(Yicai) Nov. 20 -- There are very few Chinese chief executives at top Wall Street firms. To be precise, Zhao Peng, CEO of Citadel Securities, the world’s leading market maker, maybe the only one.
Zhao led Citadel Securities to break the monopoly of large banks by leveraging innovation, analytics, and electronic trading systems and to provide clients with a seamless trading experience when other major banks were unable to handle transaction volumes.
The Miami-based firm handles more than 20 percent of US equity market volume and ranked No. 1 on Bloomberg for US Treasury trading this October, surpassing the biggest US banks for the first time. In 2022, the firm’s global revenue reached a record USD7.5 billion, and that year, all of Goldman Sachs' combined revenues stood at USD47.4 billion.
High-quality financial opening-up is one of the key terms for the next phase of economic development. Citadel Securities' Asia-Pacific headquarters are located in Hong Kong, and it continues to recruit people even amid the wave of layoffs in the industry. The firm also participated in the A-share markets through the Shanghai-Shenzhen-Hong Kong Stock Connect and secured Qualified Foreign Institutional Investor qualification this February.
On Nov. 10, China's central bank issued ‘Regulations on the Management of Domestic Securities and Futures Investment Funds by Foreign Institutional Investors (Draft for Comment),’ including the cancellation of the administrative licensing requirements for QFII and Renminbi Qualified Foreign Institutional Investors to register funds at the foreign exchange bureau, aiming to further promote opening-up to foreign investment.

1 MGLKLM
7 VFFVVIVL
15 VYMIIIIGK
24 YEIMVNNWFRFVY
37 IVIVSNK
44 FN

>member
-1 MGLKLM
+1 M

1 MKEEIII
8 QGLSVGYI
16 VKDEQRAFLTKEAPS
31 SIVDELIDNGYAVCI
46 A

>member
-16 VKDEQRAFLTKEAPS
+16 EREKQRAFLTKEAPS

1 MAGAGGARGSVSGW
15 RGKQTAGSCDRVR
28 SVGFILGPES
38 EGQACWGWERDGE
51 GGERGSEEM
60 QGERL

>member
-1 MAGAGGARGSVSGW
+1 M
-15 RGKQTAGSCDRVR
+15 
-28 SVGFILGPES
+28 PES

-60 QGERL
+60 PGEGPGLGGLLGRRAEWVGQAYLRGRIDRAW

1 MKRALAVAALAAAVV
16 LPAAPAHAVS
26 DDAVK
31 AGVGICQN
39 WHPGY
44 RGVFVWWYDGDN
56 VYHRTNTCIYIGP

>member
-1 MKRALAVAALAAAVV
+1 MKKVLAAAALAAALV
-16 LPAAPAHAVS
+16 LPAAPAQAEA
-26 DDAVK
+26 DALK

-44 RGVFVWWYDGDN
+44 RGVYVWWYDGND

Zhao said that he would not rule out the possibility of seeking to develop business in China's market in the future. And Tang Xiaodong, the former head of BlackRock China, who joined Citadel Securities in September, will play a key bridging role between the firm and regulatory agencies.
Innovation Through Technology
Zhao became CEO of Citadel Securities in 2017. On his watch, the firm’s headcount has risen to 1,600 from 300. The firm’s success stems from the business model of a market maker, which improves market liquidity by matching buyers and sellers to trade financial assets. It can also earn a tiny price difference from it, and large transaction volumes can make the economics really work. Unlike other market makers whose market-making business is only one part of their proprietary business, Citadel Securities focuses on the role of being a market maker and realizes that technology and industry innovation can strengthen the firm’s market position.
“We had a very clear vision, which is to be a company that puts technology and analytics first,” Zhao told Yicai. “The market has become more efficient, more open, and more transparent in recent years, which enabled a technology-first approach to trading.”
Since the outbreak of the Covid-19 pandemic, market volatility has increased the demand for market maker services, with the firm’s total revenue from trading reaching USD6.7 billion in 2020.